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The OG Dungeon Crawl Deckbuilder Thunderstone Quest is Back On Kickstarter

The OG Dungeon Crawl Deckbuilder Thunderstone Quest is Back On Kickstarter

A wizard, cleric, and rogue walk into a dungeon. This isn’t a setup for a joke and it’s not an RPG either. It’s Thunderstone Quest, designed by Mike Elliott and published by AEG, and it’s is here to put a dungeon in your deckbuilding. (If you’re not familiar with the mechanics of a deckbuilding game, it’s a system where you build a deck of cards as you play, rather than showing up at the table with an already constructed deck.)

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Shortly after the success of Dominion, the granddaddy of deckbuilding games, Thunderstone arrived with a mace in one hand and a fireball in the other. Thunderstone Quest is the latest iteration of the Thunderstone series, and was massively funded on Kickstarter last year. It’s also, hands down, the best iteration making this the perfect time to jump into the dungeon since they’ve once again made the game available to gamers via Kickstarter, offering new content this time that includes cooperative and solo game modes as well as new quest content.

If you’re interested in getting a big box full of adventure, these are a few reasons you should definitely check the game out.

Intuitive Setup & A Variety of Options

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Despite the sprawling layout on the table, you’ll immediately be familiar with Thunderstone Quest’s setup as it’s quite intuitive. There are stacks of cards available for you to purchase: heroes, weapons, spells, and everything in between. There’s a myriad of options to choose from to prepare your deck the way you want.

I’m partial to dwarves who have a flair for physical attack, so I make sure equip my shorties with plenty of blunt weapons. If you’re more of a magic pew-pewer, you can stock up on wizards and magic missiles. Or, you don’t have to choose at all. The great thing about Thunderstone Quest is not that you are playing a character, you are building the whole party.

Action-Packed Dungeon Crawling

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Pan to the right of the village and you’ll see a dungeon, constructed out of six tiles of three levels of difficulty. Instead of shopping on your turn, you can choose to fight monsters of varying ranks. The best part is you can do this as early as turn one. Your starting deck may be small, but it’s got enough swing to level up those lowbies in no time. With your chosen mini, you move through the dungeon, provided you have enough light from cards and tokens to venture into deeper rooms.

Yes, you’ll often come out bloodied, having to add wounds to your life track that limit how many cards you can draw on your turn. With the right draws though, you can keep the blood rage going for quite a while before needing to recuperate. There’s nothing like the thrill of drawing the perfect hand for goblin-stomping.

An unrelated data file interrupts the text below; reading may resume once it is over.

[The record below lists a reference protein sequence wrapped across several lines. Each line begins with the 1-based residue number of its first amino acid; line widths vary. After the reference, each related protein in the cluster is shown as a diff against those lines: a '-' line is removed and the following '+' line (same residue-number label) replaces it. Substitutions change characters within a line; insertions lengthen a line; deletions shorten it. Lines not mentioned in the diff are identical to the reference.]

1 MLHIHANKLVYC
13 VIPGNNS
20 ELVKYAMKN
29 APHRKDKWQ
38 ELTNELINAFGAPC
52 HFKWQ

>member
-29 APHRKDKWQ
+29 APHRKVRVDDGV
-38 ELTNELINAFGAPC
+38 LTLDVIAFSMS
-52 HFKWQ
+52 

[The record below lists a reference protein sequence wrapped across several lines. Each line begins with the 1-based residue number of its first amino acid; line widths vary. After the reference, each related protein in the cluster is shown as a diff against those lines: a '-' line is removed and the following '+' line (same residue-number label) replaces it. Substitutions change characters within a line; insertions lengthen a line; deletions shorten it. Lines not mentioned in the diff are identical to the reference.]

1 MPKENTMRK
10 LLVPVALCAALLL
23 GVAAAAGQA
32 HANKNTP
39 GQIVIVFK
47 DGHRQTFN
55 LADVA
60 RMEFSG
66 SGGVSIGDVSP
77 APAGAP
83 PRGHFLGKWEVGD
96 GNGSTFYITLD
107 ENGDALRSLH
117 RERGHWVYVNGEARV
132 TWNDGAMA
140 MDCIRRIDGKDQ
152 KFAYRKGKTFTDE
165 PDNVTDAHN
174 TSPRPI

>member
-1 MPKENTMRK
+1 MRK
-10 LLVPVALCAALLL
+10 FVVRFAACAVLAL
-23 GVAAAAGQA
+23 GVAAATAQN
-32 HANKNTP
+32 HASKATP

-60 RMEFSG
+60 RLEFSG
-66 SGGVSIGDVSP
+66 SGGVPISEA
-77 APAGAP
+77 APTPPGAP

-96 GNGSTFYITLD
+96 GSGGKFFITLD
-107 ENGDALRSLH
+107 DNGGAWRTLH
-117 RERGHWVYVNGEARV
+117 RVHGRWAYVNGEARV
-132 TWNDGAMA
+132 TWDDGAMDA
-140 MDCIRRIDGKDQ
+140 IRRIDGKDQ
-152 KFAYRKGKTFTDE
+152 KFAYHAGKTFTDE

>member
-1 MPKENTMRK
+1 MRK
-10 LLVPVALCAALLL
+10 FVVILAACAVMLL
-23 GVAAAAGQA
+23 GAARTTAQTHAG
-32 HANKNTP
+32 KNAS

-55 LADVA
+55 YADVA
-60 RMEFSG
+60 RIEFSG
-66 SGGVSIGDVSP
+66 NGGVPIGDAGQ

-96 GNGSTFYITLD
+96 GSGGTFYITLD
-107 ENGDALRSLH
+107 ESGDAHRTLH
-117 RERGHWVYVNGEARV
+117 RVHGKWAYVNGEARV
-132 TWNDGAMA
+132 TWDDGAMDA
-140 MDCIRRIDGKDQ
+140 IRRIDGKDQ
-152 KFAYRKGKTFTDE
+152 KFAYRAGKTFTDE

Level up Your Characters…or Not

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Once you’re flush with XP and ready to go back to the village, you can lick your wounds and level up your heroes. However, in the standard game mode, XP also counts toward your points at the end of the game. This means choosing to level up a hero or not really matters, especially when it’s a net-loss in points. The tradeoff, of course, is a more powerful deck. When do you say, “No, my dwarf warrior doesn’t need to be level 3…” and just let him hang out at level 2? For me, the answer is never, but then again, maybe that’s why I’m not my household’s reigning champion.

Of Course, There Are Quests

As for the “quest” part of Thunderstone Quest, that comes in a legacy-esque style pseudo-campaign. The quest book has a short story and different dungeon setups, providing you with ambiance before each game. As you progress through the campaign, you’ll open up new packs of cards and get to play with new heroes, monsters, and marketplace items. Though each play is still the same mechanically, it’s a fun way to get into the RPG spirit of the game.

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I’ve played every version of Thunderstone since its release and Thunderstone Quest has stripped away all of the excesses and kept all the good stuff. While perhaps adding a little more to the game than more conventional deckbuilding games have, Thunderstone Quest weaves together the board and card play seamlessly. Entering the dungeon is as tense as rolling any polyhedral dice. There are moments when you’re not sure if you’ll have enough attack to punch out the Cursed Centaur, but you’re going to try anyway. When it comes time to fight the final boss, a.k.a. the guardian, you get one last attempt to show off your might. Hopefully, your deck is ready. I know my dwarves are.

You can back Thunderstone Quest Back to the Dungeon on Kickstarter and get the game for yourself. Having funded in mere minutes of launching, you can expect this project to smash through stretch goals, but you only have until Wednesday August 15th to secure your copy.

 

Images: Grace P., Alderac
This post is sponsored by Alderac Entertainment Group.

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